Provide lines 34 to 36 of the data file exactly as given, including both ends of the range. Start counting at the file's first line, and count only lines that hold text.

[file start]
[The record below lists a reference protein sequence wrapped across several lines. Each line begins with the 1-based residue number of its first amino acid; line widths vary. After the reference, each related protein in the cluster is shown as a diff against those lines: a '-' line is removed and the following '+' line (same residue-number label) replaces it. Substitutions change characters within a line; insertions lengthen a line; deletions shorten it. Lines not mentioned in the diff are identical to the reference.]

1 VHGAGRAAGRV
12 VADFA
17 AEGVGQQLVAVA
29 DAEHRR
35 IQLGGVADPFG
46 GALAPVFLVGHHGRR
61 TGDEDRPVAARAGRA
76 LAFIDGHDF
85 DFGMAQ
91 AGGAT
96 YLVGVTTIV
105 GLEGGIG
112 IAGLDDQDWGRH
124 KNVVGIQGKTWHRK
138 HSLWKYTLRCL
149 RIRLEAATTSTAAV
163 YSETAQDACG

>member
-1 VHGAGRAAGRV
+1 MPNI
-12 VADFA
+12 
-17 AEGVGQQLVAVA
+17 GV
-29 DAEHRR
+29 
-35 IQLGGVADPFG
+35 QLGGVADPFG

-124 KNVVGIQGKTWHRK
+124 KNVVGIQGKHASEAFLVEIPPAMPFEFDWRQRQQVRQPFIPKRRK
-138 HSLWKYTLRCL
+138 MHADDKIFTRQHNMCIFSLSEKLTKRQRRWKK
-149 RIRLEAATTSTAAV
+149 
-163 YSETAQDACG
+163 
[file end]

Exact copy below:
-149 RIRLEAATTSTAAV
+149 
-163 YSETAQDACG